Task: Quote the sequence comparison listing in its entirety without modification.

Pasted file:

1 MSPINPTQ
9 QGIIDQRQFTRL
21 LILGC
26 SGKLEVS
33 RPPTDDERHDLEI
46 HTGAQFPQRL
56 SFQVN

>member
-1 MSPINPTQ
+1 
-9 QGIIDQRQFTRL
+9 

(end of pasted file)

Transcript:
1 MSPINPTQ
9 QGIIDQRQFTRL
21 LILGC
26 SGKLEVS
33 RPPTDDERHDLEI
46 HTGAQFPQRL
56 SFQVN

>member
-1 MSPINPTQ
+1 
-9 QGIIDQRQFTRL
+9 